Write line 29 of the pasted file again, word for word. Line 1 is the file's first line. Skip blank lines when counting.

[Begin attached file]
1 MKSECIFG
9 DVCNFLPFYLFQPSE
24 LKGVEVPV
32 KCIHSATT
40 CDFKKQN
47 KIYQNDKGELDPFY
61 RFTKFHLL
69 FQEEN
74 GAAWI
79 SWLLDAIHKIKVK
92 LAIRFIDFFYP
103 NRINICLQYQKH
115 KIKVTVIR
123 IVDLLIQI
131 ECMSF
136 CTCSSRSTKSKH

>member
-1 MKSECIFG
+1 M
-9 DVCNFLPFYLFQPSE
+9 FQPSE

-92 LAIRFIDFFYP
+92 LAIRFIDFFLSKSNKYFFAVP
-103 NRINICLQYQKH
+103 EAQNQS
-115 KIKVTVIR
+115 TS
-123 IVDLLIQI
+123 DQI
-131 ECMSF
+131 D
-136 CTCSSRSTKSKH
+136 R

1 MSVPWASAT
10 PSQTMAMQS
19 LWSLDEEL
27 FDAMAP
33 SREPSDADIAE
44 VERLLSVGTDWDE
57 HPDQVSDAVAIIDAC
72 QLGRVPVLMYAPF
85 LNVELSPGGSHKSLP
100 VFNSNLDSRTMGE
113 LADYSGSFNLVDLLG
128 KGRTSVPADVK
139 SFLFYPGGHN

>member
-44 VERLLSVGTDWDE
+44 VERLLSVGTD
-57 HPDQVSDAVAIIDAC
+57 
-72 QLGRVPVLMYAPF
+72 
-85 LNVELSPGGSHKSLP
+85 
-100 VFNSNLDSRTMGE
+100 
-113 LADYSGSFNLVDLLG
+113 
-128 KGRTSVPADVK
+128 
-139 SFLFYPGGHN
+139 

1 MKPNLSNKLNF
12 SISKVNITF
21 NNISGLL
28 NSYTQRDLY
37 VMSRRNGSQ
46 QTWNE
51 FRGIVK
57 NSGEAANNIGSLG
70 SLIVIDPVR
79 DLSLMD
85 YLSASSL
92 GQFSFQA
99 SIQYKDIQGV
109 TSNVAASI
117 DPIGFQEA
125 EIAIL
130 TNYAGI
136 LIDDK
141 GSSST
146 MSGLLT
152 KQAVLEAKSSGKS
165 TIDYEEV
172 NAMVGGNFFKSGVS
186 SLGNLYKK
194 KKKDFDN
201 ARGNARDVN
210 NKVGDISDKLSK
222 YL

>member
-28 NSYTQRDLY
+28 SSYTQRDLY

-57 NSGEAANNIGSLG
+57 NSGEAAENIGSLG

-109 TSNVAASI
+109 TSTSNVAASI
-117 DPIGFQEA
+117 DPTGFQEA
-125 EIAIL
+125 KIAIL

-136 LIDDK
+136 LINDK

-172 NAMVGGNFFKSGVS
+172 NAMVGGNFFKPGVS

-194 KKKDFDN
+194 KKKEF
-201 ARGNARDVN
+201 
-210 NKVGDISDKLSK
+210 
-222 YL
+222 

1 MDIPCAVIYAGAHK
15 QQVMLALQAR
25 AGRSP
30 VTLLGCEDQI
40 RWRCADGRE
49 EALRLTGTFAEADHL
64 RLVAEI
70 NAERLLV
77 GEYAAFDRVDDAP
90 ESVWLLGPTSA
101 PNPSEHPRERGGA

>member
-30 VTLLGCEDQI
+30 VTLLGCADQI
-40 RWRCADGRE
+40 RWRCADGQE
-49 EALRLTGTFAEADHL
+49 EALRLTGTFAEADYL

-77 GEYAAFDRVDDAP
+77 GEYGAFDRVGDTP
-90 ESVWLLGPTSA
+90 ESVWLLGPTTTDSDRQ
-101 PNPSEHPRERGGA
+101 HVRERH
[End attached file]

+123 DQI